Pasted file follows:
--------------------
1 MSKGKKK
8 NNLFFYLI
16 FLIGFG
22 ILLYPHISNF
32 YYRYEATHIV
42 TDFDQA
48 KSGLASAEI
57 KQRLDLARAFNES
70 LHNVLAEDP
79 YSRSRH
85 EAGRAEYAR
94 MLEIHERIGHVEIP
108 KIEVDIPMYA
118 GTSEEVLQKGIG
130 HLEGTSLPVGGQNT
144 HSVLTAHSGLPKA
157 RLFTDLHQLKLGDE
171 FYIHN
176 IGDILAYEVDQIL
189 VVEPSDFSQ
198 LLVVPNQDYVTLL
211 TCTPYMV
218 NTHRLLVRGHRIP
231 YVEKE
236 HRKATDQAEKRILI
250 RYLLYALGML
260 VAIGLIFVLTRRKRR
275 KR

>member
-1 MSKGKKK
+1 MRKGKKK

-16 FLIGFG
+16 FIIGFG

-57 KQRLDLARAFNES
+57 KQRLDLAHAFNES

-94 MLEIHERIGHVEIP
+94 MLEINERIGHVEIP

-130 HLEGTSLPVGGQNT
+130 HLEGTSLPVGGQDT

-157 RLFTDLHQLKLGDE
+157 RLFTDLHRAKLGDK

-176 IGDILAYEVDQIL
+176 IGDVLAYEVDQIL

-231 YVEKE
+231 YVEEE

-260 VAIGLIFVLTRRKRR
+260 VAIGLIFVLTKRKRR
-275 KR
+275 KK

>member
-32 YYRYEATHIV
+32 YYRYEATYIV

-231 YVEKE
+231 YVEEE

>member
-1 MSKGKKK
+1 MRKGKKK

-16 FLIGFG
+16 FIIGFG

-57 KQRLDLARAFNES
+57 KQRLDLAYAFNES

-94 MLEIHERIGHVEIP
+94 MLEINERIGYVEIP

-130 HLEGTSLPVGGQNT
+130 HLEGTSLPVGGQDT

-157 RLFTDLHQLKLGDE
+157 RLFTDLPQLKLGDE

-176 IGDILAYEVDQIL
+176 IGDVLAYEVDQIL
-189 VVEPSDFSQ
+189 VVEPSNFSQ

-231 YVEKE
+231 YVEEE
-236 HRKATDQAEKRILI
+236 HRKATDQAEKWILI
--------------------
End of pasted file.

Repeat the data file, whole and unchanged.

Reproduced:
1 MSKGKKK
8 NNLFFYLI
16 FLIGFG
22 ILLYPHISNF
32 YYRYEATHIV
42 TDFDQA
48 KSGLASAEI
57 KQRLDLARAFNES
70 LHNVLAEDP
79 YSRSRH
85 EAGRAEYAR
94 MLEIHERIGHVEIP
108 KIEVDIPMYA
118 GTSEEVLQKGIG
130 HLEGTSLPVGGQNT
144 HSVLTAHSGLPKA
157 RLFTDLHQLKLGDE
171 FYIHN
176 IGDILAYEVDQIL
189 VVEPSDFSQ
198 LLVVPNQDYVTLL
211 TCTPYMV
218 NTHRLLVRGHRIP
231 YVEKE
236 HRKATDQAEKRILI
250 RYLLYALGML
260 VAIGLIFVLTRRKRR
275 KR

>member
-1 MSKGKKK
+1 MRKGKKK

-16 FLIGFG
+16 FIIGFG

-57 KQRLDLARAFNES
+57 KQRLDLAHAFNES

-94 MLEIHERIGHVEIP
+94 MLEINERIGHVEIP

-130 HLEGTSLPVGGQNT
+130 HLEGTSLPVGGQDT

-157 RLFTDLHQLKLGDE
+157 RLFTDLHRAKLGDK

-176 IGDILAYEVDQIL
+176 IGDVLAYEVDQIL

-231 YVEKE
+231 YVEEE

-260 VAIGLIFVLTRRKRR
+260 VAIGLIFVLTKRKRR
-275 KR
+275 KK

>member
-32 YYRYEATHIV
+32 YYRYEATYIV

-231 YVEKE
+231 YVEEE

>member
-1 MSKGKKK
+1 MRKGKKK

-16 FLIGFG
+16 FIIGFG

-57 KQRLDLARAFNES
+57 KQRLDLAYAFNES

-94 MLEIHERIGHVEIP
+94 MLEINERIGYVEIP

-130 HLEGTSLPVGGQNT
+130 HLEGTSLPVGGQDT

-157 RLFTDLHQLKLGDE
+157 RLFTDLPQLKLGDE

-176 IGDILAYEVDQIL
+176 IGDVLAYEVDQIL
-189 VVEPSDFSQ
+189 VVEPSNFSQ

-231 YVEKE
+231 YVEEE
-236 HRKATDQAEKRILI
+236 HRKATDQAEKWILI